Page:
After investigating eight of the world’s largest "dark web" market places, researchers for the Rand Europe think-tank found that the UK’s online drugs trade dwarfed that of other European countries and was second in size only to that of the US.
UK dark web sellers were doing 20,748 drug deals worth £1.8m a month – nearly double the 11,039 deals worth £920,000 in Europe’s second largest online drugs market of Germany.
The US had a larger online drugs market, with 28,883 deals worth £3.8m detected in a month, but when relative population sizes were accounted for, the UK had 321 monthly online drugs transactions per million people – more than three times the 90 transactions per million in America.
Rand Europe’s Internet-Facilitated Drugs Trade report also found that the FBI’s success in shutting down the massive dark web marketplace Silk Road in October 2013 did very little to stop the growth of online drug dealing.
Silk Road accounted for nearly all the world’s dark web drug dealing when shut by the FBI, but the report found that by January 2016 the number of monthly online drugs deals had nonetheless tripled, producing global revenues of £10.7m a month – double the £5.35m income generated by Silk Road in its final weeks.
Steve Rolles, a senior policy analyst at the Transform Drug Policy Foundation, which campaigns for the legalisation and Government regulation of drugs, said: “This highlights the utter futility of the war against drugs.
“Each time they shut one down, another site pops up. The idea that eradication or a drug free society can be achieved through enforcement is clearly ridiculous.”
Mr Rolles added that the size of the UK’s online drugs market, accounting for 16 per cent of global dark web dealing examined by researchers, conformed to the historical pattern of the UK consistently being found to have among the highest rates of drugs consumption in Europe.
The UK’s online drugs market, he said, was likely to continue growing as more and more drug users learned how to access the dark web.
“This is the reality UK policy makers have to deal with,” said Mr Rolles. “Clearly an enforcement response does make that problem go away. It just pushes the market somewhere else. The constant mutation and adaptation of the online drugs market is yet another very good example of the futility of an enforcement response.”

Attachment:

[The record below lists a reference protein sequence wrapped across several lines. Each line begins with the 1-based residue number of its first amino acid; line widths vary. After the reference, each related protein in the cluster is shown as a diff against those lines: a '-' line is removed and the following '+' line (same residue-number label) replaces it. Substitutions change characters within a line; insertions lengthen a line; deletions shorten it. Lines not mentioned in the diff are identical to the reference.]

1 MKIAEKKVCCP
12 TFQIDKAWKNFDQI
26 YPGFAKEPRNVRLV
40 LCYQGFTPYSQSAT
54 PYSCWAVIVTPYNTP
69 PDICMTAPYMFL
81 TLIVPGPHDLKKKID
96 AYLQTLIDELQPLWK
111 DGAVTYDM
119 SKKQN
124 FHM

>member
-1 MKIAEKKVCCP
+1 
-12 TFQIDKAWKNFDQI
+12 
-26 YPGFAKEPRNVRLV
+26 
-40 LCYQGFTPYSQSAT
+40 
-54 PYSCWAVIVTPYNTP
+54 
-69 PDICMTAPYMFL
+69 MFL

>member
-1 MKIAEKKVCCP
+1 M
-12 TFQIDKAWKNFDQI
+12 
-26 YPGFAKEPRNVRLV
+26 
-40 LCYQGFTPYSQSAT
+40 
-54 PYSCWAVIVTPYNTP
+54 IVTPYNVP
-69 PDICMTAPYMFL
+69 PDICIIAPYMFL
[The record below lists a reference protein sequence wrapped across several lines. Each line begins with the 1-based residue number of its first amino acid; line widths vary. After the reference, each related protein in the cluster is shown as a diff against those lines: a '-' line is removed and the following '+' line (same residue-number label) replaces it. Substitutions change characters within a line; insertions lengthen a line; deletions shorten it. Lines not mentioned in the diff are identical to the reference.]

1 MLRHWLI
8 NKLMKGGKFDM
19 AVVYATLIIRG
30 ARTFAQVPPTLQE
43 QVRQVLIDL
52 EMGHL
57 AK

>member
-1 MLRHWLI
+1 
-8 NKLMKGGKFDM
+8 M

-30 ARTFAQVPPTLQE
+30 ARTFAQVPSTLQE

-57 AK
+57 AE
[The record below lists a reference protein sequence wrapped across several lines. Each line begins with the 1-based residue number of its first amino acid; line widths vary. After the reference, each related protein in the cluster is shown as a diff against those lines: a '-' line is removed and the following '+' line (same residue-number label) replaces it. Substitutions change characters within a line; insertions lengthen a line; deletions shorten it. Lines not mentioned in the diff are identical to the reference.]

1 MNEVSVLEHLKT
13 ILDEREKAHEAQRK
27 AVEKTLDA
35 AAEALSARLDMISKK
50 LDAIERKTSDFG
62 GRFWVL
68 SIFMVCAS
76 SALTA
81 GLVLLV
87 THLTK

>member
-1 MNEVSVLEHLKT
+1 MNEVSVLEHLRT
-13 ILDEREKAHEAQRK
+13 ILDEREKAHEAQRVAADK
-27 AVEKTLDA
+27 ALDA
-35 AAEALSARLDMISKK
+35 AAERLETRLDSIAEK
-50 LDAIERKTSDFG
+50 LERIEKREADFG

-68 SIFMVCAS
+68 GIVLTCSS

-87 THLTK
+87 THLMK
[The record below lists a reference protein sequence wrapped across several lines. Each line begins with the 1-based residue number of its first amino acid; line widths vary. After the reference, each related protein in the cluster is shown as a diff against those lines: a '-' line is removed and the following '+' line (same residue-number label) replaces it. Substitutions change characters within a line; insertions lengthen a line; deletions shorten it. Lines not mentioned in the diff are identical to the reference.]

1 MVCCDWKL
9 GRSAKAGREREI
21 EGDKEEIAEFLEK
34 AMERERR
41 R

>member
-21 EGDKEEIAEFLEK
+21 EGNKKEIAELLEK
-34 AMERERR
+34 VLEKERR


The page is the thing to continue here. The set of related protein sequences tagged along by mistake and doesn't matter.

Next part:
This was especially so, he added, because of the money that could now be made through dark web drug dealing.
The report found that the most successful dark web dealer was making £211,592 a month, ten times more than the most successful seller in 2013.
For the average dealer, revenues had increased sevenfold since Silk Road closed in 2013, partly because sellers had become much more active.
Figures from the report also suggested that the UK had the "hardest working" online drug dealers, with the 20,748 deals in January being conducted by 338 sellers.
The rate of 61 sales a month per dealer was significantly higher than in any of the other countries surveyed, with only German dealers, with a monthly rate of 49 sales per individual, being anywhere near as active.
While online drugs sales – amounting to £16m a month at most – are, for the moment at least, dwarfed by offline sales which reach about £1.7bn in Europe alone, the report found possible links between the two markets.
The researchers estimated that between two and six per cent of dark web drug deals – accounting for at least a quarter of all revenue generated online – were "wholesale" purchases, presumably by criminals who planned to sell the substances on the street. The most expensive ‘wholesale’ purchase was a £300,000 order for 10kg of cocaine.
Mr Rolles, who has recently spent time testing drugs at festivals and finding that criminals were duping unsuspecting users into consuming ground up cement or snorting crushed anti-malarial pills, said: “As this report shows, you have to decide between leaving the market to organised crime, street dealers and unregulated online outlets, or having the Government take control and reduce harms to users and the wider community.
“It’s basically a choice between Government regulation and gangsters.”
The Home Office said drug misuse in England and Wales had dropped from 10.5 per cent in 2006 to 8.4 per cent in 2016.
A spokesman said: "Drugs ruin lives and we owe it to all those who have lost loved ones to do everything we can to eradicate this harmful trade. Over the last decade we have seen a reduction in drug misuse by adults and young people and online purchasing of drugs remains a small element of overall drug supply in England and Wales.
"But we are not complacent - the National Crime Agency and police employ a number of tactics to keep drugs off the street. And we continue to work with internet providers to shut down UK-based websites found to be committing offences, building on work already underway to tackle the supply of illegal drugs in the UK and overseas. We also take action across education, prevention, treatment and recovery to reduce harmful drug use.”
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